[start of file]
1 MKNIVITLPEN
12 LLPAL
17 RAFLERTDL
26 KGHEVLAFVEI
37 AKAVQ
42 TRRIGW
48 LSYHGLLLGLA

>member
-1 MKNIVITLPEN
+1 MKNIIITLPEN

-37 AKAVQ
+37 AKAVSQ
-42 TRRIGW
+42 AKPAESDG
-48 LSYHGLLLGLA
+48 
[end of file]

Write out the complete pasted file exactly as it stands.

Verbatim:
1 MKNIVITLPEN
12 LLPAL
17 RAFLERTDL
26 KGHEVLAFVEI
37 AKAVQ
42 TRRIGW
48 LSYHGLLLGLA

>member
-1 MKNIVITLPEN
+1 MKNIIITLPEN

-37 AKAVQ
+37 AKAVSQ
-42 TRRIGW
+42 AKPAESDG
-48 LSYHGLLLGLA
+48 